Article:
Organisations wanting to support their people are turning to wellbeing champions training in their droves.
According to ONS data, it’s the only mental health initiative to experience year on year growth. In 2019, a quarter (25%) of organisations used them. Fast-forward to 2022, and now almost half (49%) of all employers are mobilising champions networks.
On the surface, this is good news. But here’s the problem: there are many training solutions available – but few backed by evidence. So we’re pushing for change with our training using clinical expertise and the latest World Health Organisation guidance to inspire the greatest impact.
Wellbeing champions signpost their colleagues to mental health resources, advocate for change and support their colleagues. Establishing a network of wellbeing champions can harness the benefits of peer support, shown to promote wellbeing, prevent burnout and increase job satisfaction. With more evidence showing that social isolation is a risk factor for poor health, social support is also a key benefit of a wellbeing champions network.
How we back champions training with evidence
While research into peer support training is in early stages, there are promising results to support its positive impact on organisations. Clearly this is an area fertile for innovation.
To start developing our training, our in-house psychologists took a two pronged approach. First building a foundation of evidence-based interventions to help champions succeed. And then conducting a scientific evaluation to understand champions networks’ effectiveness over time.
Make learnings practical
Mental Health First Aid (MHFA) training is shown to improve attitudes and understanding of mental health. Worryingly, research showing how this translates to action or change for organisations is less clear.
To make action central to our training, we focussed on the practical application of learnings, and upskilling wellbeing champions to actively listen, signpost to support and apply their knowledge to everyday working life.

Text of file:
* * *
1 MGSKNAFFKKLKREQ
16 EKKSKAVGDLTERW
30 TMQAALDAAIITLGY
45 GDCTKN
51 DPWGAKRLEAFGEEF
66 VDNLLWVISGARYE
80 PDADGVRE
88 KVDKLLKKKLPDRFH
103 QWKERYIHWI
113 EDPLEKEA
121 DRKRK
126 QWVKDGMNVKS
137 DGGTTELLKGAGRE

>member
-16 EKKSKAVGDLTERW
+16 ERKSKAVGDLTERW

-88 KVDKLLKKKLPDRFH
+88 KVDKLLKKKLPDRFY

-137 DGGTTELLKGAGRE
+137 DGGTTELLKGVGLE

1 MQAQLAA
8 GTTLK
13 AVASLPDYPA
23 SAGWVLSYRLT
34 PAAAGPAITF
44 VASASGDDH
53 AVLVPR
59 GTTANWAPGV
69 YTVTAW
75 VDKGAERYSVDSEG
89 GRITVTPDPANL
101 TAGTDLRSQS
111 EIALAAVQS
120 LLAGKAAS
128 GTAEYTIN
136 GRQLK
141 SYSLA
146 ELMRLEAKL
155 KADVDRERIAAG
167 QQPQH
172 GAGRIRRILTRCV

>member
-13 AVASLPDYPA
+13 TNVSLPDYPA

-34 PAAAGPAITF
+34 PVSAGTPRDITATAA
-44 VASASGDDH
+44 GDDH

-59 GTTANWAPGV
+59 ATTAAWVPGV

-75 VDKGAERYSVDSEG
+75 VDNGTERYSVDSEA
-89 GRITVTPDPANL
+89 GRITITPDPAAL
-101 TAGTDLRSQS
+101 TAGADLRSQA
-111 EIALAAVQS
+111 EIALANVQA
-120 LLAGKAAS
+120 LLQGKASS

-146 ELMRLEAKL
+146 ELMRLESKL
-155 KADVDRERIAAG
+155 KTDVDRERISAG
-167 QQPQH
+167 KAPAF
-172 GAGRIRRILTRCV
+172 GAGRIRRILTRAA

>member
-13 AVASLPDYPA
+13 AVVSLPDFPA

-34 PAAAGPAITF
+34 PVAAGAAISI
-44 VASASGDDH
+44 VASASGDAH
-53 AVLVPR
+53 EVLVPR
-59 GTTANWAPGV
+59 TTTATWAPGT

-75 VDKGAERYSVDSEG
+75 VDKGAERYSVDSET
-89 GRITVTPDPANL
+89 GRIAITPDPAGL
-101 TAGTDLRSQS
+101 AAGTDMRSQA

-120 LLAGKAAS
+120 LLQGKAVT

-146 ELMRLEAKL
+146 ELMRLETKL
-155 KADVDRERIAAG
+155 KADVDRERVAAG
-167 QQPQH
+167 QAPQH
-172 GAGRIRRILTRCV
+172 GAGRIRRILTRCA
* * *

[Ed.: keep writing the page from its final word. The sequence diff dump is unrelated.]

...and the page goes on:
Measure what matters
While we see some personal improvements from MHFA, organisational impact has not been widely studied. This means we currently don’t have a good understanding of the value of training for organisations.
Unmind Champions Training addresses this challenge by tracking change in impact, knowledge and confidence. This means we can track meaningful change and optimise training for your people.
Research also shows that the boundaries of the role of first aider or champion can be ambiguous. Our training makes clear that a wellbeing champion is an advocate for change, not a mental health professional.
This means champions can focus on their defined responsibilities, and organisations know their people are working within the boundaries of their role.
Champions don’t work in a vacuum. To make sure they get the most out of their role and feel equipped to deal with any challenges, they need to be part of a fully resourced network supported by the organisation
We encourage champions to reach out to each other to share ideas and support as well as engaging with their organisations to ensure they’re part of a wider vision to improve wellbeing at work.
Check in with yourself
Self-care is also a key part of training. Champions need to be able to manage the responsibilities of the role as well as their own mental health. Our training helps champions reflect on their mental health to make the role a valuable part of self development.
Continuing the conversation
With growing interest in mental health and peer support networks within organisations, it’s an exciting time to be part of a movement that empowers employees to become wellbeing champions and advocate for better mental health.
By measuring the impact of Wellbeing Champions Training and continually evolving our platform, Unmind are contributing insights to share with the wider community to benefit the global workforce.
We're giving our champioons training away completely free until the end of 2023. Find out more and get the training here.